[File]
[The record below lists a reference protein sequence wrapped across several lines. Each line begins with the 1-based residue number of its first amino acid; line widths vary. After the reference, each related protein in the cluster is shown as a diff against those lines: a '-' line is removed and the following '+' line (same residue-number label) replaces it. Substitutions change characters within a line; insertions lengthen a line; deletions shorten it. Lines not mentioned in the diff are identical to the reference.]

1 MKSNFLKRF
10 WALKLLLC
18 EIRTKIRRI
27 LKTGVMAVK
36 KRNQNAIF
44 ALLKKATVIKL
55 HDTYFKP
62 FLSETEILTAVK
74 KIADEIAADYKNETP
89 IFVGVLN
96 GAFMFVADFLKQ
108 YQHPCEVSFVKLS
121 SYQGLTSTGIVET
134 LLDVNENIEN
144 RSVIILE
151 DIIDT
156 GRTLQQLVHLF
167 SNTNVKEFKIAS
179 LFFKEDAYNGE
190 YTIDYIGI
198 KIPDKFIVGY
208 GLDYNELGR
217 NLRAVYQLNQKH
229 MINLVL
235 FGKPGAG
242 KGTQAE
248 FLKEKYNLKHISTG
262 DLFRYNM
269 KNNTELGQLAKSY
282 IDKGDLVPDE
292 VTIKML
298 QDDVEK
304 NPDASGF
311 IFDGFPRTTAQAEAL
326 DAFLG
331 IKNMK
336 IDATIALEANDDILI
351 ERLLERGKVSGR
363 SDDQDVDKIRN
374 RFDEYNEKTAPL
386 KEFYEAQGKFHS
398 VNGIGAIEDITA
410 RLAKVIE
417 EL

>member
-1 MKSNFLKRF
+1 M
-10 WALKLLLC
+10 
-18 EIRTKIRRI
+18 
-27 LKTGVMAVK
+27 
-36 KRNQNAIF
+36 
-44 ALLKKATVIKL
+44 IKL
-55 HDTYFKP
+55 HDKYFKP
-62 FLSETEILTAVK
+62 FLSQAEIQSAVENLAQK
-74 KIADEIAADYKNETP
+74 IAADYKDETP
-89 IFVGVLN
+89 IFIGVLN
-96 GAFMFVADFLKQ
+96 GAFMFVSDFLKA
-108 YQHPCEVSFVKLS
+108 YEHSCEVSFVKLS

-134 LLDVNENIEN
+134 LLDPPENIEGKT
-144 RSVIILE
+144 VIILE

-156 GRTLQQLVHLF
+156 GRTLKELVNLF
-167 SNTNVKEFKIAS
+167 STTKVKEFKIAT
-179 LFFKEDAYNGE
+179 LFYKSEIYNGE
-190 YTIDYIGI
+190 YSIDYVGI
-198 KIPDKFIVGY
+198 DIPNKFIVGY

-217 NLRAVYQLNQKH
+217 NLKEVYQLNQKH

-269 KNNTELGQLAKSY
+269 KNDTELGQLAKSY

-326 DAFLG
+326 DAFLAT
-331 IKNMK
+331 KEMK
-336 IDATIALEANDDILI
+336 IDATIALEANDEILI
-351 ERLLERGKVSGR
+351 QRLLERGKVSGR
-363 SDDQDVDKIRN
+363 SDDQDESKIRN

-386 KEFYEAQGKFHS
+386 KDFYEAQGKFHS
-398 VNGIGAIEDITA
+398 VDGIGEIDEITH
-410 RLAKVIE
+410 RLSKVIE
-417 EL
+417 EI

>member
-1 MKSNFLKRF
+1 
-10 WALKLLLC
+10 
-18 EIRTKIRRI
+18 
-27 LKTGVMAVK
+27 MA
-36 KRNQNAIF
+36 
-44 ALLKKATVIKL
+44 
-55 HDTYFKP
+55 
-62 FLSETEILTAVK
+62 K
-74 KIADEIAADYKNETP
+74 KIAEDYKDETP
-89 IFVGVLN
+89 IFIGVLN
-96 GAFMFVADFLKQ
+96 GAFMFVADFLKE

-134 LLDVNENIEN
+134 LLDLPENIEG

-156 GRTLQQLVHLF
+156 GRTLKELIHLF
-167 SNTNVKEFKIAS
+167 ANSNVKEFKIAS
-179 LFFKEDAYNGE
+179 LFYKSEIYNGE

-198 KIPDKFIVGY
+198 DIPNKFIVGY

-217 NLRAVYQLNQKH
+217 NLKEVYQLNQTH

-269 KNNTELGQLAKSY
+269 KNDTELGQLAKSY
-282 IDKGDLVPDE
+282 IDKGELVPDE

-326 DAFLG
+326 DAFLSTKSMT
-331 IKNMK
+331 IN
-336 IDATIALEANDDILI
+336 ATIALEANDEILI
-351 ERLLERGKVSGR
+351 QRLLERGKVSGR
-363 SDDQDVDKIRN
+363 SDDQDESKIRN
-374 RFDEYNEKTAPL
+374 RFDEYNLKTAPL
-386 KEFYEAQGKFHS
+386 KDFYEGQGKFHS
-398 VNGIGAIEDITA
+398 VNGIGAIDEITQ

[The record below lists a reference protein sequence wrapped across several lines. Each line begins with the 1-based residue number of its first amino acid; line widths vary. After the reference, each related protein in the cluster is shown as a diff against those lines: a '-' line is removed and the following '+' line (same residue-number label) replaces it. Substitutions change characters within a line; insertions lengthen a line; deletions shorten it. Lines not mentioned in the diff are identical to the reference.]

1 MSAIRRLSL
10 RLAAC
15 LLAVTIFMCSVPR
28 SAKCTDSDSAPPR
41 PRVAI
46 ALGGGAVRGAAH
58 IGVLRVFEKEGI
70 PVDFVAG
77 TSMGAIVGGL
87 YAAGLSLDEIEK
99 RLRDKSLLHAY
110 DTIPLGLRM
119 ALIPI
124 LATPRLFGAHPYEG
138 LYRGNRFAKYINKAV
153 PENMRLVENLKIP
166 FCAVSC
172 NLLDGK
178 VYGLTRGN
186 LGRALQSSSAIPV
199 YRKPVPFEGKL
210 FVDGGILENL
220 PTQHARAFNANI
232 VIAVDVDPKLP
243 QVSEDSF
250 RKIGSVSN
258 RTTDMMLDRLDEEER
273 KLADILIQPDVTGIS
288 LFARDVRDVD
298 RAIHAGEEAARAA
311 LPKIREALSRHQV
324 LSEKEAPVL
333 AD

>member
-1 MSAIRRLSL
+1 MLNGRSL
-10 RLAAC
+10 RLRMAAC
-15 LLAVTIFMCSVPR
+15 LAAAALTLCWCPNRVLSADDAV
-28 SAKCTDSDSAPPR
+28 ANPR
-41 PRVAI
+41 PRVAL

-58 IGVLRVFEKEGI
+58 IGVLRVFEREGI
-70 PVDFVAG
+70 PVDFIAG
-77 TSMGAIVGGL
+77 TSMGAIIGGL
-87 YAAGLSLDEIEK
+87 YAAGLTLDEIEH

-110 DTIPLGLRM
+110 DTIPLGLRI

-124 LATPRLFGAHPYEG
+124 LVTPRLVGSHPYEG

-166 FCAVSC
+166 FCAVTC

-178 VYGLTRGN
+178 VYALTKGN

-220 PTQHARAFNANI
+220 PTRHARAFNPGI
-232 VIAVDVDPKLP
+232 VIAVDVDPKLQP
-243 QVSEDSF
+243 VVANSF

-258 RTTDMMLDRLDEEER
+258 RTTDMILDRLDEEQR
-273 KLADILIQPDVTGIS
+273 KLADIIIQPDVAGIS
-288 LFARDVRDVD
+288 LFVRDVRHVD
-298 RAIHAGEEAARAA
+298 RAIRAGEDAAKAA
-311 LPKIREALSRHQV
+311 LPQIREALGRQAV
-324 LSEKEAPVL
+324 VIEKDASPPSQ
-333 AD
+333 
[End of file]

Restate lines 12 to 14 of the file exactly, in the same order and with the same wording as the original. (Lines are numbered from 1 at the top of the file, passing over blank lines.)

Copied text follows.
96 GAFMFVADFLKQ
108 YQHPCEVSFVKLS
121 SYQGLTSTGIVET